Did you know that the current generation Dodge Durango has been around since 2011? A decade! That’s ancient in automotive years. But for 2021, Dodge has given the Durango a few updates to keep it relevant until the next generation arrives in a few years time.
Engine – The 2021 Dodge Durango Citadel comes standard with a 3.6L V6 engine. But for $3,295 CAD, you can option it with a 5.7L Hemi V8, as this demo vehicle has equipped. This Hemi V8 engine produces 360 hp and 390 lb-ft of torque (268 kW & 529 Nm). It’ll get the Durango going to 100 km/h in just under 6.5 seconds. A pretty impressive time considering that the Durago with the V8 engine & AWD tips the scales at 2,409 kg (5,313 lbs). However, this particular trim of the Durango is not meant for outright speed like its SRT & Hellcat brothers. This is meant for luxury & comfort. The engine exudes that type of personality because you get the feeling that it doesn’t really want to rev. It’s happy to just stay below 1,500 rpms when cruising and occasionally rev past 2,500 rpms when overtaking another vehicle on a highway.
With the V8 engine and AWD, the 2021 Durango can tow up to 7,200 lbs. Opt for the RWD version, United States only, and it’ll tow an additional 200 lbs. But for maximum towing, you have to go for the SRT Durango, SRT Hellcat, or R/T w/ Tow package which can tow up to 8,700 lbs.
On the other end of the spectrum, this V8 engine is not the most fuel efficient V8 out there. It does have a Multi-Displacement System (MDS) which shuts off half of the cylinder to save fuel but even so, it’s still a very heavy SUV. Officially it is rated for 10.9 L/100km (21.6 MPG) on a highway and 16.7 L/100km (14.1 MPG) in a city. During my time with the Dodge Durango, I managed to average 14.7 L/100km (16 MPG) but I did drive quite a bit on highways while I had the SUV.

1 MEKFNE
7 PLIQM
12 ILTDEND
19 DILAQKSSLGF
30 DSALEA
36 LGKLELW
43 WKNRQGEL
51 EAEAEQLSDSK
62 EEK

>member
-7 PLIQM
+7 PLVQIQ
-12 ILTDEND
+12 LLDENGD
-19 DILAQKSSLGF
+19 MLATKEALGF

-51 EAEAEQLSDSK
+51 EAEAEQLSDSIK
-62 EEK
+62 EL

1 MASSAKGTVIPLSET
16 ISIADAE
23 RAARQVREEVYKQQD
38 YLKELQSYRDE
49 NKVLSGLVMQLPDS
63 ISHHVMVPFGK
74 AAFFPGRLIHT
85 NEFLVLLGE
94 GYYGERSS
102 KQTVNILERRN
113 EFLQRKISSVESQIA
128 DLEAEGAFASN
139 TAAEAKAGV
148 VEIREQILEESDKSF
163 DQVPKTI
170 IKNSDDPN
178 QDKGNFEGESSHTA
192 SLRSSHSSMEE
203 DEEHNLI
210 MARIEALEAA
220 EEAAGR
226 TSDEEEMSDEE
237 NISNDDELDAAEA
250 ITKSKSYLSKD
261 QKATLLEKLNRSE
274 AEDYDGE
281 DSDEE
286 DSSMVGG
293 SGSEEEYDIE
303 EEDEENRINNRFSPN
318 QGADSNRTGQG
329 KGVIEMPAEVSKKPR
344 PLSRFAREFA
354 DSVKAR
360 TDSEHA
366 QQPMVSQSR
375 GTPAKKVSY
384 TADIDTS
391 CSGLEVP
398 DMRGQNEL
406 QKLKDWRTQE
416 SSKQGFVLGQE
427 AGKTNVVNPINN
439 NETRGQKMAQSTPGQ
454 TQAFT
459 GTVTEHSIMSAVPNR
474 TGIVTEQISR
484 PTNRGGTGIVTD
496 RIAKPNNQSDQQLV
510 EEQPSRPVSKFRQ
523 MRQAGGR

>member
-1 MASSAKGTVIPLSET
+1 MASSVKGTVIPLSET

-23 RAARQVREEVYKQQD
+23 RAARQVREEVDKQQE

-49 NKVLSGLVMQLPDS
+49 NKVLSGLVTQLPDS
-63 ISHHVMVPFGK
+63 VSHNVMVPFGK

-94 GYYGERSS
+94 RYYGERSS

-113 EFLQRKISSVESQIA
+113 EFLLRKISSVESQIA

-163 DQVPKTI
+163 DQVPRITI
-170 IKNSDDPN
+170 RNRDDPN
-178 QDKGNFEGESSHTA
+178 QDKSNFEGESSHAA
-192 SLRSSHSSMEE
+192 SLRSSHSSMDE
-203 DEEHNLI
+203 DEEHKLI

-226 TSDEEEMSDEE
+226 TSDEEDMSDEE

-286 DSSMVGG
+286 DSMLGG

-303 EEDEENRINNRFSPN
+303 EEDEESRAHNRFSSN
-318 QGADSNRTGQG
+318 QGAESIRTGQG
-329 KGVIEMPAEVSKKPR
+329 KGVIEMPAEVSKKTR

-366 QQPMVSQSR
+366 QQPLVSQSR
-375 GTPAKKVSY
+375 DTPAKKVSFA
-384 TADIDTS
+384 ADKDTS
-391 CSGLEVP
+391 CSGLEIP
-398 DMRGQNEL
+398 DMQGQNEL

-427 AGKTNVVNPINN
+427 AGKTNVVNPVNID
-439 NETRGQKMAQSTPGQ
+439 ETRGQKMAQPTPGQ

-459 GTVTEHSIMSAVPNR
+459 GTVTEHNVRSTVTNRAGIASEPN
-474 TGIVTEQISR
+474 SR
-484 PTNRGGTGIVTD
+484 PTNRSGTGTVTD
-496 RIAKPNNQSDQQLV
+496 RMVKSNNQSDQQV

Transmission – The V8 Hemi engine is mated to an 8-speed automatic transmission. Just like the engine itself, the transmission is tuned for a more comfortable driving experience. Gear changes are buttery smooth but not that quick by current standards. BMW’s 8-speed or GM’s 10-speed automatics are faster at shifting gears. But for daily commutes or long road trips, which is what the Citadel is meant for, the transmission is a perfect match for the 5.7 Hemi V8.
Braking – Stepping on the brake pedal reminds you that this is a heavy SUV. It’s not that they don’t stop the Durango, because the brakes do, it’s just that the brake pedal has quite a bit of travel and it doesn’t feel as immediate as other braking systems. Again, it’s just the characteristic of this particular Durango trim. It prioritizes comfort over sportiness. For a stronger braking system, take a look at the SRT or Hellcat trims.
One thing to note, forward collision alert & automatic emergency braking are not standard features and have to be equipped with the Technology package.
Handling – Just like the braking performance, the handling dynamics are geared towards the comfort side of the spectrum. Steering response is quick and direct but it’s devoid of any feel. It’s also quite heavily assisted at slower speeds but that makes it easy to maneuver the big SUV around tight parking lots. It firms up on highways, however, so that you don’t have to continuously correct it for little deviations. Drive more enthusiastically around corners and understeer will show its ugly face.
Ride Comfort – The 2021 Dodge Durango Citadel is a super comfortable cruiser. It absorbs bumps like a sponge absorbs water. Apart from taking it off-roading, the Durango Citadel can drive over the roughest city streets without disturbing your morning coffee. The seats further add to the comfort with their large cushions for your bum.